Have you ever applied for a job online and wondered why you never received a follow-up interview? This may be a result of the prescreening process.
Prescreening questions (PQs) are a basic set of yes or no questions that some employers use during the prescreening process to determine if a jobseeker is the ideal candidate for a job. PQs are a way to establish basic information about a person, but this process can have negative effects for job seekers when employers rely on this online format too strictly.
A common use for PQs is to quickly eliminate jobseekers that are not legally eligible for a position. For example, if the job requires the potential employee to be a certain age, the PQ may read, “Are you 18 years of age or older?” If the applicant clicks “No,” their application could be considered a “knock-out,” which means the employer may never see this candidate’s application.
Although many employers do not use the knock-out feature, job seekers may not realize that this technique doubles as a ranking system for all applicants.
“Each yes or no question has either a positive or negative effect on each application’s score. The applications with the highest scores are the first applications that appear when employers are reviewing potential job candidates,” said J.D. Pace, Senior Software Engineer, AIM Careerlink.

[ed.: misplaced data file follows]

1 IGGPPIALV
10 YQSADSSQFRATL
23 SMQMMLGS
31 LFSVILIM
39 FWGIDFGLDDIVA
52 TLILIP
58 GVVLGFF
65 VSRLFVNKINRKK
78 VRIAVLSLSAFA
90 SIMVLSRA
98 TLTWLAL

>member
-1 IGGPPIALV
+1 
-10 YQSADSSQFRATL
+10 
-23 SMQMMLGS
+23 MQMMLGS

Another use of PQs is to separate job candidates into smaller and smaller groups so the employer can narrow their search to a candidate that is closest to their predetermined preferences. For example, if an employer prefers the candidate to have a higher level of education, a PQ may read, “Do you have a master’s degree in a communications-related field?”
Maybe the candidate doesn’t have a master’s degree, but instead, 10 years of communications-related experience. How can they stand out when their application is ranked lower than others? While it may be tempting for these candidates to manipulate their PQ answers, Mimi Bosco, Director of Employee Engagement, AIM Careerlink advises jobseekers to always answer PQs honestly and to use a cover letter to highlight personal qualifications.
“I’m always looking for employees that communicate well. Whether that is visually, verbally or both, their message should be clear, expressive and responsive,” said Bosco.
So even if you don’t have a perfect PQ score, remember that you could still be the best-suited candidate for the job, you just need to communicate your strengths in a different way.
Looking for the best ways to stand out on paper? Click here to see our tips on constructing your best resume.